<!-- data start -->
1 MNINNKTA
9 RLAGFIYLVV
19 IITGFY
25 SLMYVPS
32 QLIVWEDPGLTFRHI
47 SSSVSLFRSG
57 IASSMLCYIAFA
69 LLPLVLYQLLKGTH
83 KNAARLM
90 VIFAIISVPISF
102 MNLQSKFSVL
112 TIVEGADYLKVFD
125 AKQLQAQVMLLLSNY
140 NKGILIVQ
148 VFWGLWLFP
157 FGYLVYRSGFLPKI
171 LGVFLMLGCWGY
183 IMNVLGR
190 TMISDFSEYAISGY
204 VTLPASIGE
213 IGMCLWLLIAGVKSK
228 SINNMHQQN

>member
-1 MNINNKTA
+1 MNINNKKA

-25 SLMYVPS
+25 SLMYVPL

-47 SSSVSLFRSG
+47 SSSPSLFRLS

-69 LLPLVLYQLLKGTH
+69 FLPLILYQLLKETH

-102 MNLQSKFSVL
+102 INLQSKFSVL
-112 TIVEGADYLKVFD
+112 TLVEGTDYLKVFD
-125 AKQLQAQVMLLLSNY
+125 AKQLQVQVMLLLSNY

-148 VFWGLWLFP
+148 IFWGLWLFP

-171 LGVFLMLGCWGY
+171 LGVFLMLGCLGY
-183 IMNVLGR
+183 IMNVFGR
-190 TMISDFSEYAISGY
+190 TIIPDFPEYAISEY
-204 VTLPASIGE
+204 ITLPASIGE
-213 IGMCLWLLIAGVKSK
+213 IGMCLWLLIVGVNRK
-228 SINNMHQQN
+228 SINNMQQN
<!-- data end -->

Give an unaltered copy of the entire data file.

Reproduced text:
1 MNINNKTA
9 RLAGFIYLVV
19 IITGFY
25 SLMYVPS
32 QLIVWEDPGLTFRHI
47 SSSVSLFRSG
57 IASSMLCYIAFA
69 LLPLVLYQLLKGTH
83 KNAARLM
90 VIFAIISVPISF
102 MNLQSKFSVL
112 TIVEGADYLKVFD
125 AKQLQAQVMLLLSNY
140 NKGILIVQ
148 VFWGLWLFP
157 FGYLVYRSGFLPKI
171 LGVFLMLGCWGY
183 IMNVLGR
190 TMISDFSEYAISGY
204 VTLPASIGE
213 IGMCLWLLIAGVKSK
228 SINNMHQQN

>member
-1 MNINNKTA
+1 MNINNKKA

-25 SLMYVPS
+25 SLMYVPL

-47 SSSVSLFRSG
+47 SSSPSLFRLS

-69 LLPLVLYQLLKGTH
+69 FLPLILYQLLKETH

-102 MNLQSKFSVL
+102 INLQSKFSVL
-112 TIVEGADYLKVFD
+112 TLVEGTDYLKVFD
-125 AKQLQAQVMLLLSNY
+125 AKQLQVQVMLLLSNY

-148 VFWGLWLFP
+148 IFWGLWLFP

-171 LGVFLMLGCWGY
+171 LGVFLMLGCLGY
-183 IMNVLGR
+183 IMNVFGR
-190 TMISDFSEYAISGY
+190 TIIPDFPEYAISEY
-204 VTLPASIGE
+204 ITLPASIGE
-213 IGMCLWLLIAGVKSK
+213 IGMCLWLLIVGVNRK
-228 SINNMHQQN
+228 SINNMQQN